Twitter Inc., which helped rewrite political discourse, is now venturing into the world of campaign finance, introducing a way for candidates to solicit donations through social media posts.
The company Tuesday said it had partnered with Square Inc., a mobile payment company, to give U.S. political candidates a way to collect donations through tweets. Jack Dorsey, the co-founder of Twitter and Square, is running both companies after taking an interim CEO job at Twitter, making their cooperation on the donations tool convenient.
"This is the fastest, easiest way to make an online donation, and the most effective way for campaigns to execute tailored digital fundraising, in real time, on the platform where Americans are already talking about the 2016 election and the issues they are passionate about," Jenna Golden, head of Twitter's political advertising sales, said in a post on the company's website.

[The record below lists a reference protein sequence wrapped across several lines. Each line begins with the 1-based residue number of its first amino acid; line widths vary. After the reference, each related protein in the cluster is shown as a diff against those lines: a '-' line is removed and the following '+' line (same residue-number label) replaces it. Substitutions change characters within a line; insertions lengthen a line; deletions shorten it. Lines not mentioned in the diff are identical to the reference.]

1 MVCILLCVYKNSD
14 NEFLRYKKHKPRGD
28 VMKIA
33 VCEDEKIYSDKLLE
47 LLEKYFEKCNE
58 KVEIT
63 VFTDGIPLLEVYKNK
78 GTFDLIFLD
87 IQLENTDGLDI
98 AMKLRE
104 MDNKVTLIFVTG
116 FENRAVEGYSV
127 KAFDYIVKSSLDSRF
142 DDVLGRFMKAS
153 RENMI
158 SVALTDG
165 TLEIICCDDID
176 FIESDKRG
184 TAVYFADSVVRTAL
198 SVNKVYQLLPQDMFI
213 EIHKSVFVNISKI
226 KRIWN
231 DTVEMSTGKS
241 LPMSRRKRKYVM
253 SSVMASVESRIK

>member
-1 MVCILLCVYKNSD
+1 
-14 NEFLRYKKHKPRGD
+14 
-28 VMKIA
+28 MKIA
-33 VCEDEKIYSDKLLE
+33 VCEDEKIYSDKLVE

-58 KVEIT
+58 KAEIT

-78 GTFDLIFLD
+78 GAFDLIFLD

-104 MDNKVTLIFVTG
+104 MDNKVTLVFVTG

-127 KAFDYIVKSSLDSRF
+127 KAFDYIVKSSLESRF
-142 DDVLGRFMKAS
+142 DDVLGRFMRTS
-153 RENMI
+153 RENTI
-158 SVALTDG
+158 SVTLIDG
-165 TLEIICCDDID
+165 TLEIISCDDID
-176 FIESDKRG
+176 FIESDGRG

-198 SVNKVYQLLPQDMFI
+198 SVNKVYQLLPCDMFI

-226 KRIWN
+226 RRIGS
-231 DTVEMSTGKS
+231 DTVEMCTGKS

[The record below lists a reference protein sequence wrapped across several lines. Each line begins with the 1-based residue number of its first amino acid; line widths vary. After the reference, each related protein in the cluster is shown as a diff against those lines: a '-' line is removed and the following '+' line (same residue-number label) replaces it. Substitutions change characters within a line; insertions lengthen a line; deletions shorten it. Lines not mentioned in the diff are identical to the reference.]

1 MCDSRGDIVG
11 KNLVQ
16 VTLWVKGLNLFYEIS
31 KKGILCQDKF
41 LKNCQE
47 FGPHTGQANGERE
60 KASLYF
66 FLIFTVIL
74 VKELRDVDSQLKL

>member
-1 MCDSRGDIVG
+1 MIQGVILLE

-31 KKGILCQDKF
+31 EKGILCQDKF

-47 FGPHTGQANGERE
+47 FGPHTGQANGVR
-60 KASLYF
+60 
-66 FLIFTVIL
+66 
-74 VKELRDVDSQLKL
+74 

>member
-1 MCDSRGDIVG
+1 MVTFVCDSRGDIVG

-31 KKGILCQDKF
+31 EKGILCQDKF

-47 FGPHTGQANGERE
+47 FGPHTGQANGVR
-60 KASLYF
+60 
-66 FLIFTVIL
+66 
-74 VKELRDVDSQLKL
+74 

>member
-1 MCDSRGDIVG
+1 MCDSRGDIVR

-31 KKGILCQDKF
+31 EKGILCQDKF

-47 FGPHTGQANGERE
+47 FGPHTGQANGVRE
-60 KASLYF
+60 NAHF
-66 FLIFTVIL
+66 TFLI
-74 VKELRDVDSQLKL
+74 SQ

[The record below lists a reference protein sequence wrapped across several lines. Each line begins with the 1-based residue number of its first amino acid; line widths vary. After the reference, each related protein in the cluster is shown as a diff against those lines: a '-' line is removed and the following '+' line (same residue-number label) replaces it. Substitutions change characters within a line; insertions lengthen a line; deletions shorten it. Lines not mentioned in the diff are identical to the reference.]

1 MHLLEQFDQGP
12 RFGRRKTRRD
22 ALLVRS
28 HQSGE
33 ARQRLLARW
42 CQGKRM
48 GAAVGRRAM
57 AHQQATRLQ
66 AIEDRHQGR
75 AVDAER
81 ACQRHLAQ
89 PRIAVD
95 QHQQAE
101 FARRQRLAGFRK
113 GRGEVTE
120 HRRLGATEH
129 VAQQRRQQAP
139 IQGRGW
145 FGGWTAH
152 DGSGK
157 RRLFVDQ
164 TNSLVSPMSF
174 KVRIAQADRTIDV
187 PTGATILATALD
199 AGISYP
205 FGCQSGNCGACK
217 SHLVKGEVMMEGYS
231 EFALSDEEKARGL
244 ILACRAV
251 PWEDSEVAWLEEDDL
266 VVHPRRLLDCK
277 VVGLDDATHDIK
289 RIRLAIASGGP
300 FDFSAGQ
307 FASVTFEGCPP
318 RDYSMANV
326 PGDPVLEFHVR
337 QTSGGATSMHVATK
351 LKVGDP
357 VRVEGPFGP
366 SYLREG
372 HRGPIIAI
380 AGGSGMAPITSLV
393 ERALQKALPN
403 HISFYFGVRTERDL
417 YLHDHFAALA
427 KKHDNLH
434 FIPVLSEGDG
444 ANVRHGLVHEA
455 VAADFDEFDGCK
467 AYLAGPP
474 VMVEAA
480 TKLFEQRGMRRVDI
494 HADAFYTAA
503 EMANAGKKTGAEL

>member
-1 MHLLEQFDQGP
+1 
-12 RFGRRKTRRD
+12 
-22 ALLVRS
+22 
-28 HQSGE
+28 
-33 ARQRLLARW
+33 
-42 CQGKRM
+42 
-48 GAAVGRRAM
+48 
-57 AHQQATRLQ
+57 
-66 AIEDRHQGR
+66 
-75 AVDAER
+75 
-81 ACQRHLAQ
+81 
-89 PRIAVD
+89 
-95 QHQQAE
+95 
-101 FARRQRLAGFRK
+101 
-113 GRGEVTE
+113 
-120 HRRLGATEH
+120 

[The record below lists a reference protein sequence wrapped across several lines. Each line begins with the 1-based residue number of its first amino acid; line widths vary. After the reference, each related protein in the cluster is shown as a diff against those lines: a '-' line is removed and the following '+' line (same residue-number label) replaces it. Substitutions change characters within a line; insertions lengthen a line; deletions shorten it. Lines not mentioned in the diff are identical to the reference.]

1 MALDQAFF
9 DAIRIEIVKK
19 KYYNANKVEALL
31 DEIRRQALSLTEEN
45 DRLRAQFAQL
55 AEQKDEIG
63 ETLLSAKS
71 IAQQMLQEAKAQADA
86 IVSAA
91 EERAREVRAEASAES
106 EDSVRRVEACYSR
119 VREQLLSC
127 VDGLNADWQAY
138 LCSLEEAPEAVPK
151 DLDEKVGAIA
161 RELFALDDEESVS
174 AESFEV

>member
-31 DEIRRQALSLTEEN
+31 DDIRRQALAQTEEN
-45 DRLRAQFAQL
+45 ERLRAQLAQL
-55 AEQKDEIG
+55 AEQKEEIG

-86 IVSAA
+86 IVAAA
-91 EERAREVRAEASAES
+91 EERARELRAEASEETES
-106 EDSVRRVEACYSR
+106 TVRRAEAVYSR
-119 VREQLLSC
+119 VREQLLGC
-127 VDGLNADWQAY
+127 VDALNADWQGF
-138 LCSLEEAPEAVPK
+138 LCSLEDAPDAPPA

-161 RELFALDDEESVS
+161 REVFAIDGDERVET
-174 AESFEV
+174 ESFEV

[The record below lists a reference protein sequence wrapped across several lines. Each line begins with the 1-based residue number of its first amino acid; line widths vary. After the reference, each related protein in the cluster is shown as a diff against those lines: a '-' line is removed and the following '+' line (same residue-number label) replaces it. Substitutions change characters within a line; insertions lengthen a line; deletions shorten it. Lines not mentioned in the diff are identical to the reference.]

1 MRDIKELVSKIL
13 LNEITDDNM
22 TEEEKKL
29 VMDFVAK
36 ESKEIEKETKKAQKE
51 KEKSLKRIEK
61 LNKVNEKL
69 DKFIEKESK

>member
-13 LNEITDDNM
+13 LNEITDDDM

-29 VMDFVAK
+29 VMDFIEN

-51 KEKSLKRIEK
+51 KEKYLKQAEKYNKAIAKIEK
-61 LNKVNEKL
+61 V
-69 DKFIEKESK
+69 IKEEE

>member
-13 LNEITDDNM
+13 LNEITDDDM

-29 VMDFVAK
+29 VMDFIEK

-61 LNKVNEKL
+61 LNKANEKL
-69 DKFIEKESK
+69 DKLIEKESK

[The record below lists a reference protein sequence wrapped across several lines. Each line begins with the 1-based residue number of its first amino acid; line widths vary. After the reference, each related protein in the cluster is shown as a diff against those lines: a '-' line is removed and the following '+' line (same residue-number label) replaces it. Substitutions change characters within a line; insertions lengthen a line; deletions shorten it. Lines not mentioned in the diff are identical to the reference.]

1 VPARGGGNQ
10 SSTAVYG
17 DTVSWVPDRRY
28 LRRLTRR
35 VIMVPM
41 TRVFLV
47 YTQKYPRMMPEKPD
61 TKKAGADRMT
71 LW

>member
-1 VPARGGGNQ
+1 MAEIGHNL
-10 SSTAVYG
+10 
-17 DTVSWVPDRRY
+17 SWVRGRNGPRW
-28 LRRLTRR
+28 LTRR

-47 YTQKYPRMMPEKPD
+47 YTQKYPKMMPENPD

The new service comes after a U.S. Federal Election Commission ruling in 2012 that cleared the way for donations by text message and as candidates seek ways to increase the number of small donations from supporters.
Twitter's service allows a user to select a donation amount, pay with a debit card and submit information required by the FEC. Square charges a 1.9 percent transaction fee, according to its website. Twitter doesn't take a cut of the donation, according to the social media company. Campaigns can pay to promote tweets soliciting donations to specific users.
"When people have conversations about politics, they have them on Twitter. It’s what voters learn and share in these conversations that routinely motivates political action," Golden said. "That’s why we’re making it easier for Twitter users to actively support candidates and causes."
Presidential campaigns are already using the service. Democrat Bernie Sanders' campaign, for example, tweeted Tuesday morning, "We have the momentum. Let's keep it going!" and provided a link to contribute.